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dangers and the necessity to continue the struggle for women’s and girls’ human rights. Two insights propel this on-going activism. First, the assertion that human rights are interdependent and indivisible, that is, that ‘no person’s rights are secure unless all people’s rights are secure’ and that ‘no right is secure unless all rights are secure’ (Ackerly, 2016 : 38). Second, it is the recognition that the figure of the ‘human’, which underpins the concept of human rights, is in fact gendered. Put differently, although human rights propagate the notion of a

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127 Equality and human rights: siblings or just rivals? Trevor Phillips This article is based on a speech given at the social Justice and Public Policy conference on 6 December 2006 in London. The author was until recently Chair of the Commission of Racial Equality and has now been appointed as Chair of the new Commission for Equality and Human Rights in Britain. The article sets out his views on the relationship between equality and human rights. It argues that choices need to be made in politics and public policy in managing tensions between diverse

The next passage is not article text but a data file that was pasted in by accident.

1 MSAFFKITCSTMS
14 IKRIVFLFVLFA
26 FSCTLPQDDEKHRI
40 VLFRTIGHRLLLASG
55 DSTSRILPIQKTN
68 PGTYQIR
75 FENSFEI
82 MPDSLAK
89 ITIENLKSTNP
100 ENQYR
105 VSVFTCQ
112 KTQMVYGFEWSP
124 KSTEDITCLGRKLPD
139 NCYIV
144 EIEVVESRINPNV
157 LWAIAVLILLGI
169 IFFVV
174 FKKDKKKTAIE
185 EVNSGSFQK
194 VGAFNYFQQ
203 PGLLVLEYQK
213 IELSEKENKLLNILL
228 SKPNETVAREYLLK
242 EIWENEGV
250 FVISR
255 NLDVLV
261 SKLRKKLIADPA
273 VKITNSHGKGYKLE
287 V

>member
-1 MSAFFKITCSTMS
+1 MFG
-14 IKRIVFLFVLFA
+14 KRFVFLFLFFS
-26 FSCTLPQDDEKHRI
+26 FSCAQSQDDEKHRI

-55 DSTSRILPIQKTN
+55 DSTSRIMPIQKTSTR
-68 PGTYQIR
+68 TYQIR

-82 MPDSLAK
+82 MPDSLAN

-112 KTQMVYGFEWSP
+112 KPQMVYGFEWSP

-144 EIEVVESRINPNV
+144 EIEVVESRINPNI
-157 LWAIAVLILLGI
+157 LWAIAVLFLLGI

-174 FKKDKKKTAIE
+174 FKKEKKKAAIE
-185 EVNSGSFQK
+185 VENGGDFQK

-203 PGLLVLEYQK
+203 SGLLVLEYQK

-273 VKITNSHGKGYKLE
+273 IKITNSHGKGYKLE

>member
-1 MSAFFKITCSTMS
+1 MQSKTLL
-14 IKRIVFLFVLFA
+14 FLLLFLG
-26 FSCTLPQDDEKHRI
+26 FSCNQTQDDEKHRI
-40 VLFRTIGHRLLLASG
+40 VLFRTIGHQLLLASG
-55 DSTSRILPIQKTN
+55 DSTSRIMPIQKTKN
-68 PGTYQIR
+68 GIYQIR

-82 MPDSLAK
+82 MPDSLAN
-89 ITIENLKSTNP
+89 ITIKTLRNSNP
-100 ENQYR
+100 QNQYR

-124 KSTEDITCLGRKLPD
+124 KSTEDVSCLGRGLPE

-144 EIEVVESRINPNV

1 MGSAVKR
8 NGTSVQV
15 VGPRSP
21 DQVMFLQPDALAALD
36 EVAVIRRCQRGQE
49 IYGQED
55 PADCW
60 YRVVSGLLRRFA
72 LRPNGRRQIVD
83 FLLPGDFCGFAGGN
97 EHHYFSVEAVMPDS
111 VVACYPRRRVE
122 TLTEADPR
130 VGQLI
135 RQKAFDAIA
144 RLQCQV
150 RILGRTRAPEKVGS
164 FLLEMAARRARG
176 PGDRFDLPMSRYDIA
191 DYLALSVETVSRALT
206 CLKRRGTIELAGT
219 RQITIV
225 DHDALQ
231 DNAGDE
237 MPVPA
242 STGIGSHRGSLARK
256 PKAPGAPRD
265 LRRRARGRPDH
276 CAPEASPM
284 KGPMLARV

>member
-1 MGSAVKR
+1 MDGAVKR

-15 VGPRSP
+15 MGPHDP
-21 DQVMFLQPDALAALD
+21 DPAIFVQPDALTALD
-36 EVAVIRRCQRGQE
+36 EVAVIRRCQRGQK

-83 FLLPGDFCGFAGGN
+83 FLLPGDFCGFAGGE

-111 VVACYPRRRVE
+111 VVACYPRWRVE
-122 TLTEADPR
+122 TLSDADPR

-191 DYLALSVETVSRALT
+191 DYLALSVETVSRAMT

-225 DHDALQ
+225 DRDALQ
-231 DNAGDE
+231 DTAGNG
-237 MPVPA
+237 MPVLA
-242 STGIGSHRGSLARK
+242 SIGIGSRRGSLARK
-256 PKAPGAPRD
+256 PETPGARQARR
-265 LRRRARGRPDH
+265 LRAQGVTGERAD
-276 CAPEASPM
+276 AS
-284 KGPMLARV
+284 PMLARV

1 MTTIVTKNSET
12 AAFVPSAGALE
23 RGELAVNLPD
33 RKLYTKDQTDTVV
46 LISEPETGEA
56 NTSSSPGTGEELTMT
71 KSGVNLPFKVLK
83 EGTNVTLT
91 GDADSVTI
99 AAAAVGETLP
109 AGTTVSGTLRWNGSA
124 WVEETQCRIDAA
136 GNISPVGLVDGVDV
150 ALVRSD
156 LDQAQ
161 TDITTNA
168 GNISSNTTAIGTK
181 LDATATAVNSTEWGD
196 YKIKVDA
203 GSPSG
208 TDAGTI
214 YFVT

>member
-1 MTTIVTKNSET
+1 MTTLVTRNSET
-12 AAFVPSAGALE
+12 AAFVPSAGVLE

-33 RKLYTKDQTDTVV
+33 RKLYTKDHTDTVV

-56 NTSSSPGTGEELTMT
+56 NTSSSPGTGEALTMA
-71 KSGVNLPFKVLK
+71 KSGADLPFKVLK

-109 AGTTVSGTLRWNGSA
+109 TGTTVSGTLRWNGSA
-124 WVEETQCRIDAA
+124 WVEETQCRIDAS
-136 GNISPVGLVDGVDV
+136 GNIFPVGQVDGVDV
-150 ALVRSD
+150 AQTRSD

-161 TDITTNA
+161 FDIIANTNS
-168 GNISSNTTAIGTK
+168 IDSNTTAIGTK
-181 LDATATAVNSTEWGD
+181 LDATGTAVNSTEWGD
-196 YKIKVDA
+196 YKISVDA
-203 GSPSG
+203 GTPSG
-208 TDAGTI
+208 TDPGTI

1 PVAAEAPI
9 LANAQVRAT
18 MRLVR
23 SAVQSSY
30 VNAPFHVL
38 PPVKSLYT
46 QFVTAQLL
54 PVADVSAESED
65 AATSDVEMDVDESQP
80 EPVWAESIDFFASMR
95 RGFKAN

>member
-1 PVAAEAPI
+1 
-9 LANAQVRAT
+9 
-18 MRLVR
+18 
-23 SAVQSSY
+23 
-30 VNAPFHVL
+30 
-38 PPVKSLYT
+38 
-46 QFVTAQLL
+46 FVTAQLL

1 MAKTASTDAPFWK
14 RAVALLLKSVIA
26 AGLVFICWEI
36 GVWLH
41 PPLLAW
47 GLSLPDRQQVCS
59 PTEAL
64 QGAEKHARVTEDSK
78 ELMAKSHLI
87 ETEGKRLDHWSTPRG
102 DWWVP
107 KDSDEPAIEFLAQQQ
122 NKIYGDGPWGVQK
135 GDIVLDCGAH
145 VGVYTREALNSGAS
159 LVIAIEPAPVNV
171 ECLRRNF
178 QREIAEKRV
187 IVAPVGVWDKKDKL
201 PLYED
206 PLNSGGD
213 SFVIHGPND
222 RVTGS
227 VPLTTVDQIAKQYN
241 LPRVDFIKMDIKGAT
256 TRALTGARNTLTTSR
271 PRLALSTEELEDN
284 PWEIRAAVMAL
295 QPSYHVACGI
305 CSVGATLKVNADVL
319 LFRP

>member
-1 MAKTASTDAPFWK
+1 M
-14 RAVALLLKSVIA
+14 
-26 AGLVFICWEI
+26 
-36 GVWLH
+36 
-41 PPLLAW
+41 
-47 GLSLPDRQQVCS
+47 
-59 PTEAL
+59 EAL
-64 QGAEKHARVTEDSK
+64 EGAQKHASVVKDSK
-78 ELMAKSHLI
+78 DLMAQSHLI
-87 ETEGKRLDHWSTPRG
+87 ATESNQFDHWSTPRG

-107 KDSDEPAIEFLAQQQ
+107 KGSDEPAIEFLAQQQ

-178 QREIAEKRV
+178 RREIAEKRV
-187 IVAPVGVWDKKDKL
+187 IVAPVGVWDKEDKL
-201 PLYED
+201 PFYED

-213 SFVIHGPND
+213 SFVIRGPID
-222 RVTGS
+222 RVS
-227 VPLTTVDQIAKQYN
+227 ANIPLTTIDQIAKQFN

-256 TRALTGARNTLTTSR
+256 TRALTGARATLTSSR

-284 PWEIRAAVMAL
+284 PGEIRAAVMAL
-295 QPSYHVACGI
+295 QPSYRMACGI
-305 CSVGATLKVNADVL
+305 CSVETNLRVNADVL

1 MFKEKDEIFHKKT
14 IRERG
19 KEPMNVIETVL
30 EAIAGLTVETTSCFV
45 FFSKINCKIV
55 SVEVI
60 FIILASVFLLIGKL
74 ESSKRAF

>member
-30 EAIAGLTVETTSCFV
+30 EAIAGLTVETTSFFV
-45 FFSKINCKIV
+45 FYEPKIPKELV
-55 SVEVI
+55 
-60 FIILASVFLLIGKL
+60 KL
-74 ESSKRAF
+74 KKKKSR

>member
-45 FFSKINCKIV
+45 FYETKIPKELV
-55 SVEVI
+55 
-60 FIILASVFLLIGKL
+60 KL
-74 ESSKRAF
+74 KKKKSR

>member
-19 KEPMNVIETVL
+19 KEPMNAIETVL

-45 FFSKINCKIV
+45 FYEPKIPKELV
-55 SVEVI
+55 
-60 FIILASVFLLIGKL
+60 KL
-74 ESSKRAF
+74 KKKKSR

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PART I International human rights: context

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1 Human rights and equality in education: Introduction Sandra Fredman, Meghan Campbell and Helen Taylor Education is at the heart of the global struggle to alleviate poverty and reduce inequality. It has been demonstrated that one extra year of education is associated with a reduction in inequality (as measured by the Gini coefficient) of 1.4 percentage points.1 Yet it is precisely the most disadvantaged who face the greatest obstacles to accessing quality education. Although some progress has been made in recent decades, there were still as many as 57

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The time has come to further challenge biomedical and clinical thinking about dementia, which has for so long underpinned policy and practice. Framing dementia as a disability, this book takes a rights-based approach to expand the debate.